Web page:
Service Nation Day of Action Diary: Voter Registration

Can you feel the energy of service humming all around you? It might be the 2,720 + service projects happening across the 50 states today! Find one here!

I’m registering voters in my neighborhood in North Portland with a coalition of organizations including the Bus Project, NAACP, Urban League and AmeriCorps Alums Oregon.

Follow BeTheChangeInc on Twitter for more news as it happens at the Boston Day of Action event.

Register so you can vote on Nov. 4th!

Read Alan Khazei’s opinion piece in the Huffington Post on service.

Read the fabulous Kate Doyle’s Day of Action News Roundup.

What I learned from my volunteer experience: Registering voters is hard! I didn’t go door to door but stayed in the “downtown” areas of my neighborhood and that may have had an impact — I met a woman who registered far more people by going door-to-door. As with any state you have to get your registration in by a certain date, too — see the list of deadlines around the country.

Updating your registration after you move is crucial. In Oregon, for example, everyone votes by mail. (Your ballot won’t get to you if your address isn’t updated.)

Throughout the United States, under-represented on election day are people who are more mobile — like young people and people who rent apartments. The state of Ohio sparked controversy this summer when the media circulated a story that people who had lost their homes because of foreclosure would be ineligible to vote this fall due to change of address.

The Pew Center on the States puts it this way: “Participation data reveal clear patterns about who is most likely to vote and who isn’t. If you are old, white, educated and strongly rooted in your community, you are more likely to vote. If you are young, non-white, less educated and move frequently, you are less likely to vote.”

Another obstacle to 100 percent voter turnout can be requiring identification at the polling station, which apparently disenfranchise specific populations more than others.

Some tips I learned for registering voters include:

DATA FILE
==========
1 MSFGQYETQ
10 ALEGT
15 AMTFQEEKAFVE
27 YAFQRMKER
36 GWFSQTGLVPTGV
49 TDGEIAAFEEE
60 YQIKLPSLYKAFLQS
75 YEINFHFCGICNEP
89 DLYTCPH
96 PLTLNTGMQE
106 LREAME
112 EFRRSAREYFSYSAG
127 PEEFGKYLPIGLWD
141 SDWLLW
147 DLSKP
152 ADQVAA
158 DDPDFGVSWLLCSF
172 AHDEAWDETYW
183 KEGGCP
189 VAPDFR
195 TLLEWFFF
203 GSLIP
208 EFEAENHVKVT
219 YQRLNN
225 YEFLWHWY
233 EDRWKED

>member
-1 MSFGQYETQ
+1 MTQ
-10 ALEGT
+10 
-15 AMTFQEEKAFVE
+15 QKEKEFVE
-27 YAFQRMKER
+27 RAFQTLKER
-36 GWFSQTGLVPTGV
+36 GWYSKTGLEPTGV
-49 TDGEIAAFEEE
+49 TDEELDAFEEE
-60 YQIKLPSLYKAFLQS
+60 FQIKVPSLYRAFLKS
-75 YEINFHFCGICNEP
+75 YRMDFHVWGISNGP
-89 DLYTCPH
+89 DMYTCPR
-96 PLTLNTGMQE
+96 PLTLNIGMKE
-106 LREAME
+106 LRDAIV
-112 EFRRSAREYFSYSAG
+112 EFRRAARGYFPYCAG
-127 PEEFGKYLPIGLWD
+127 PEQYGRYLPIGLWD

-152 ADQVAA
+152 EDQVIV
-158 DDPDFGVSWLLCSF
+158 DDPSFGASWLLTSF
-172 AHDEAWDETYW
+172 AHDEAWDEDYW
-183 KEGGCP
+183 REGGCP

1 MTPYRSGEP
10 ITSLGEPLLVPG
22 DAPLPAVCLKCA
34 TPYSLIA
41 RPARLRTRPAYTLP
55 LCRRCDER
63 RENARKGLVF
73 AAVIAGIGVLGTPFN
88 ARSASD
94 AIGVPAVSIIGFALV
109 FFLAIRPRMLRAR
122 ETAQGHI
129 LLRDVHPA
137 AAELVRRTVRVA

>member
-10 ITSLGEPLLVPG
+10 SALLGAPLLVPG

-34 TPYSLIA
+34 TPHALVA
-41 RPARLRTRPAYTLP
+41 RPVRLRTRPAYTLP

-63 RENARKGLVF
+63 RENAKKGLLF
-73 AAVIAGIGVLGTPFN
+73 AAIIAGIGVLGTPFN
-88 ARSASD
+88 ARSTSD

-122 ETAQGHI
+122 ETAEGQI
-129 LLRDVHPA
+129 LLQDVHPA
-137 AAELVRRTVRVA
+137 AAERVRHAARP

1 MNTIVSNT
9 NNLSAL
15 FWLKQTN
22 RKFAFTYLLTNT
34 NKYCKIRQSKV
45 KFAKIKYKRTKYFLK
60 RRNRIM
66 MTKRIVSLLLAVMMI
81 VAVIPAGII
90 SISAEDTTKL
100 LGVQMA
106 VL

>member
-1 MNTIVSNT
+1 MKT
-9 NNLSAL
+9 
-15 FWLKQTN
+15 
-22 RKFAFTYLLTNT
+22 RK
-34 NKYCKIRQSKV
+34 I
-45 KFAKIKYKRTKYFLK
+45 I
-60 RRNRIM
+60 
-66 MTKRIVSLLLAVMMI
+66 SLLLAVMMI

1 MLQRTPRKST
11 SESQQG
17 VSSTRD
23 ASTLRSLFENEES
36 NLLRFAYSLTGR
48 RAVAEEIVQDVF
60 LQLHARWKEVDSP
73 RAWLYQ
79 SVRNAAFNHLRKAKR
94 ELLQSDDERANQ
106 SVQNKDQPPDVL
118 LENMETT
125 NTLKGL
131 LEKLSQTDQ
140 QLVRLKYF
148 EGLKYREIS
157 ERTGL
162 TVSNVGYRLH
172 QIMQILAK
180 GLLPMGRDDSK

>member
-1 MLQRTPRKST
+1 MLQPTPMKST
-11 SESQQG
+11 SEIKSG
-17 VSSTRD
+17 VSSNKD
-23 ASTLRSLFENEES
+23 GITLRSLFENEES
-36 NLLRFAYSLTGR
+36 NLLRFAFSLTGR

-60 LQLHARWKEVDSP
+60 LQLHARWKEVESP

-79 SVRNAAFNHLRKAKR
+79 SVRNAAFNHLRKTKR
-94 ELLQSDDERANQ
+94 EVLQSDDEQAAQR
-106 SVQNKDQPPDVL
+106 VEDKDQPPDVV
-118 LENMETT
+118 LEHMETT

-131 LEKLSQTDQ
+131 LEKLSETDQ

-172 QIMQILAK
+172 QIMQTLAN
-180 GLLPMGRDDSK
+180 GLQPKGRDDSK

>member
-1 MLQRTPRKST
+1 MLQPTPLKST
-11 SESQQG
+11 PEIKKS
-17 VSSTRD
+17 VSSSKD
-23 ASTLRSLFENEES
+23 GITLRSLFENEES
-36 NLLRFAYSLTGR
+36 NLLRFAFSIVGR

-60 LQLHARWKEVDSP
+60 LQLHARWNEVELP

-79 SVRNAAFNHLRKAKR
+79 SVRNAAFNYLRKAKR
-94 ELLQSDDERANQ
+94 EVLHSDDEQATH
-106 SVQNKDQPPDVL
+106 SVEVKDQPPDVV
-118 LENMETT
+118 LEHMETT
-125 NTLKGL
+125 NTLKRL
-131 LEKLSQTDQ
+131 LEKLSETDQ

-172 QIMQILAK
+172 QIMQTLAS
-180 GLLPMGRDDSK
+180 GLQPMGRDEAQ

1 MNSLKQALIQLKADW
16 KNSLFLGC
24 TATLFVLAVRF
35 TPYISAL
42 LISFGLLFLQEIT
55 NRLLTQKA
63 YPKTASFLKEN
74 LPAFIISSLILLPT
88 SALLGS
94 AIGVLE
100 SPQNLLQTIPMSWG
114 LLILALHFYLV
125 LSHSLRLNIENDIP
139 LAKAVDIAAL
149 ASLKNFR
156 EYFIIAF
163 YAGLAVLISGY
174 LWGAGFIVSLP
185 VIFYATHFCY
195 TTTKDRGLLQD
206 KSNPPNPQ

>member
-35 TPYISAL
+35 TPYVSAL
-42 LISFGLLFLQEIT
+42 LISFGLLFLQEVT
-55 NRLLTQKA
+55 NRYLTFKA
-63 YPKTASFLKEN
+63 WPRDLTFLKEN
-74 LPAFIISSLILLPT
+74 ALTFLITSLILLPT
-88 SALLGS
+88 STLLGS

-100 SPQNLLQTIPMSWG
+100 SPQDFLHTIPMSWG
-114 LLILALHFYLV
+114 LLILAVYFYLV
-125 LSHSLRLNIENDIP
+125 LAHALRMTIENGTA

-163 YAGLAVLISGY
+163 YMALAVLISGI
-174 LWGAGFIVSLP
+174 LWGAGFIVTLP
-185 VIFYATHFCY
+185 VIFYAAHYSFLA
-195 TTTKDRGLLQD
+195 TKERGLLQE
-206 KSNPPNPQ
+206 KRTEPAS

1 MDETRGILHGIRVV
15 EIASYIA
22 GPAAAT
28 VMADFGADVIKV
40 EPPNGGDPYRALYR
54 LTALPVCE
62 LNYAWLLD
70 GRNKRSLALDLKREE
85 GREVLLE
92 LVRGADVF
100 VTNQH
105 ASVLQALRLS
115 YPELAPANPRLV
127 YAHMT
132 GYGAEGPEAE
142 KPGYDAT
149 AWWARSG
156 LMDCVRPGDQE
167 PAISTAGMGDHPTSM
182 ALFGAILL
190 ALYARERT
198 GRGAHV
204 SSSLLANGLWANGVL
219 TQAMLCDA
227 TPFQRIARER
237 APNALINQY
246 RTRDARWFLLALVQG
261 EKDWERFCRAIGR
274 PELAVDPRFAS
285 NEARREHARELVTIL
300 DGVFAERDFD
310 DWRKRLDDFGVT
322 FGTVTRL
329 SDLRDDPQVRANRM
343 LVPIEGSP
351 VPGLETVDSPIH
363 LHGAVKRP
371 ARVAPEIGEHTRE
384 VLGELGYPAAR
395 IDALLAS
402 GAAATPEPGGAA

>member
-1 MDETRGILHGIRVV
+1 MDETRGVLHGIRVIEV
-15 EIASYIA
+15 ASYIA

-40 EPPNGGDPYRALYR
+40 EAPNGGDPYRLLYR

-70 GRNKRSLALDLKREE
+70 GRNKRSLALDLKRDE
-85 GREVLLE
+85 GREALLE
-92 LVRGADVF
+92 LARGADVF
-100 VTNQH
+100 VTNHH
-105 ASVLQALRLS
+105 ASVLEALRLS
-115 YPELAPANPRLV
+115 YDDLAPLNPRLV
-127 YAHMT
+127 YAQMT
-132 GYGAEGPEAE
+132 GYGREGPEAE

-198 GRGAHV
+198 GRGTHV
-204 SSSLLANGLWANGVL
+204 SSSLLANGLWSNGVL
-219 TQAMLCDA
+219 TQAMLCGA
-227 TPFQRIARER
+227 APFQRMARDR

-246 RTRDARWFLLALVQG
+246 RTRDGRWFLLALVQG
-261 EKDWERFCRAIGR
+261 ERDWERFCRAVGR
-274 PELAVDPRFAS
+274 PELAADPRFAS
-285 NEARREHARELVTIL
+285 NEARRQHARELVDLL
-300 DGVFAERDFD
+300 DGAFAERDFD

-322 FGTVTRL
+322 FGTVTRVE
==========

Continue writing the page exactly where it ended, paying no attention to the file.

• Familiarize yourself with the registration form for your state
  • Find out the registration deadline for your state
  • Know whether you can register others to vote in your state, and the deadline for turning in the registration forms you gather
  • Know who is eligible to vote in your state (what age?; also what about formerly incarcerated people?)
  • Pick a place with lots of foot traffic (you may have to ask permission)
  • Have a few clip boards and pens on hand
  • Approach groups (the voters among them can help pressure the nonvoters)
  • Stay nonpartisan
  • Ask everyone you see (don’t presume to know who is already registered by they way they dress, or by age), be friendly
  • Start by saying something like I’m registering voters today so they know you don’t need signatures on a petition

Here are some other tips for registering others to vote.

Join The League of Women Voters’ Registration Challenge. (You don’t have to be a woman.)

Service Nation Summit

A campaign for service

Want to keep up with the latest Service Nation news? Follow Service Nation news through BetheChangeInc on Twitter!

On September 11 and 12, 500 leaders from public, nonprofit, and for-profit sectors will come together in New York City to call on the next president of the United States to “enact a new era of voluntary service and civic engagement in America, an era in which all Americans will work together to solve our greatest and most persistent societal challenges.”

Senators Barack Obama and John McCain (presidential nominees of the two major parties) have both now confirmed that they will speak at the Service Nation Summit.

And you can watch it live (Thursday, 8 pm EDT) on CNN!

Other speakers at the two-day event will include First Lady Laura Bush (invited), Senator Hillary Clinton, New York Mayor Michael Bloomberg, and California Governor Arnold Schwarzenegger.

The aim of the summit will be to lay out a policy blue print for solving tough social problems through expanding citizen service. Read the TIME magazine article from this summer by TIME Managing Editor Rick Stengel.

The Service Nation campaign is a coalition of over 110 organizations (including Idealist.org) that has been organized by Be the Change Inc. and founded by City Year‘s founder Alan Khazei. The initiative will come to a service project near you on September 27 with over 1000 events in communities across the country on the Service Nation Day of Action. Learn more and to find out how you can get involved with the Service Nation campaign in your community. Read more on The Page blog by Mark Halperin.

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Do you have questions to ask of Senators McCain or Obama about national service?

At the Service Nation Summit Presidential Candidates’s Forum Sept. 11, facilitators will ask questions submitted on the Service Nation web site.

Also, check out the Service Nation page on Facebook.